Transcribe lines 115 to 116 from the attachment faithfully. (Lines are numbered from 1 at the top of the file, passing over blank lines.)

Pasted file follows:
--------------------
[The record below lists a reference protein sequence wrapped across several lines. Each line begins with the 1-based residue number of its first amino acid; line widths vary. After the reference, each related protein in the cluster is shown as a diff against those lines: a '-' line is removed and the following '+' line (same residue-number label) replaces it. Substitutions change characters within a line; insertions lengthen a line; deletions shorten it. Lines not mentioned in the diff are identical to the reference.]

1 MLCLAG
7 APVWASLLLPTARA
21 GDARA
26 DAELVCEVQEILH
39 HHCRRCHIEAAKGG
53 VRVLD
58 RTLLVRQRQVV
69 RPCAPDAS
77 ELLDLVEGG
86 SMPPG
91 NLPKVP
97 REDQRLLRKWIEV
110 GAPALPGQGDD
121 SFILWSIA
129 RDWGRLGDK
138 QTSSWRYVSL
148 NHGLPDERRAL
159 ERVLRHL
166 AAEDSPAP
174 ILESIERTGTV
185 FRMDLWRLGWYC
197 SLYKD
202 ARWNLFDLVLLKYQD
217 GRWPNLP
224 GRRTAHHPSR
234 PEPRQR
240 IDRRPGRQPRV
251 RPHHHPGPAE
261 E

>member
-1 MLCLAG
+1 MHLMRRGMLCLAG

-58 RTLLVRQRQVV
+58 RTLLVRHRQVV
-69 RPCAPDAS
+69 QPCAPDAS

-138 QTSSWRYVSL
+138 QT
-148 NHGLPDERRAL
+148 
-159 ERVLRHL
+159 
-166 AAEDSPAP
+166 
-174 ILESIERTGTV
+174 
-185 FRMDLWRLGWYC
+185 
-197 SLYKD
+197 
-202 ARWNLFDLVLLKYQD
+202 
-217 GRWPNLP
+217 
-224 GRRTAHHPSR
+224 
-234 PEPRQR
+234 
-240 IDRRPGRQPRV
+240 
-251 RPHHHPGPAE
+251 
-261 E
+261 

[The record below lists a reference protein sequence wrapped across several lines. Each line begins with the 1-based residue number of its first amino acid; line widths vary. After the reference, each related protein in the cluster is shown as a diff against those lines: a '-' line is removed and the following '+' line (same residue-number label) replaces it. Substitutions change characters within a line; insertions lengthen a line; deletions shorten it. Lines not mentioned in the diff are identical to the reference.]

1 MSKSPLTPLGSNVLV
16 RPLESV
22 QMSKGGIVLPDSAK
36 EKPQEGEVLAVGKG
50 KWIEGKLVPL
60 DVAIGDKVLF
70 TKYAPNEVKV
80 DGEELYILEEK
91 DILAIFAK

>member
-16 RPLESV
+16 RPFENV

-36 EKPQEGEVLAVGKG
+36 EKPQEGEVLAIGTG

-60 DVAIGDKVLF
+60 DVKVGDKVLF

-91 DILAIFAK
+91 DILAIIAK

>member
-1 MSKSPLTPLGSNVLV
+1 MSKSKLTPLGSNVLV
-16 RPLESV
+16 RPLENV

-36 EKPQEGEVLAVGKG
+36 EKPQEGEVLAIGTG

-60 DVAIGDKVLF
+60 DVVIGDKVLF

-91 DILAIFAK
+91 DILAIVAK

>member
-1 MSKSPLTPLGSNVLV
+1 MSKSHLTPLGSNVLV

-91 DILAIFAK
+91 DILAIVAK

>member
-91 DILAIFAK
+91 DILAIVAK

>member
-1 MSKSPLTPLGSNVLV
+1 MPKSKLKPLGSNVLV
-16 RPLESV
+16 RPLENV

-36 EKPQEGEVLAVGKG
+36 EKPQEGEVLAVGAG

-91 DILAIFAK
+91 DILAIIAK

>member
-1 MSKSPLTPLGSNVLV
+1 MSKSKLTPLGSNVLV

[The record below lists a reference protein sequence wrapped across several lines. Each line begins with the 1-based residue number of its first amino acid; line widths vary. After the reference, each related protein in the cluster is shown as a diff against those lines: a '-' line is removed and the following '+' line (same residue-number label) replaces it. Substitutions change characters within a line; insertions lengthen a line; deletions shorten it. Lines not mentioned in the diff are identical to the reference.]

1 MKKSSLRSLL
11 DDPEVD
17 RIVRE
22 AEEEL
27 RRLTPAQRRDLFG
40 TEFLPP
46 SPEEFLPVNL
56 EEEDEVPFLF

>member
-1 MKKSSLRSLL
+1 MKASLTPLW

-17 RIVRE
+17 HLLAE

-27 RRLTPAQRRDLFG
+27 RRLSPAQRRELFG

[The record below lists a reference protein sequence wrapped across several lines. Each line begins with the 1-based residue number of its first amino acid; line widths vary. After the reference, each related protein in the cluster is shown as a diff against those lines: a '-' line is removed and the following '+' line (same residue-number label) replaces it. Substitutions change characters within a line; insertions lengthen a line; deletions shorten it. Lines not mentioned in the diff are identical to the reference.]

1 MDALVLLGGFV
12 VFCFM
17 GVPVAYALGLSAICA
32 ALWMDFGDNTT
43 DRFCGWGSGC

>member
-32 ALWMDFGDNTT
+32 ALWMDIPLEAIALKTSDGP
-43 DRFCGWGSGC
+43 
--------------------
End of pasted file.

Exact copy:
+1 MSKSKLTPLGSNVLV

[The record below lists a reference protein sequence wrapped across several lines. Each line begins with the 1-based residue number of its first amino acid; line widths vary. After the reference, each related protein in the cluster is shown as a diff against those lines: a '-' line is removed and the following '+' line (same residue-number label) replaces it. Substitutions change characters within a line; insertions lengthen a line; deletions shorten it. Lines not mentioned in the diff are identical to the reference.]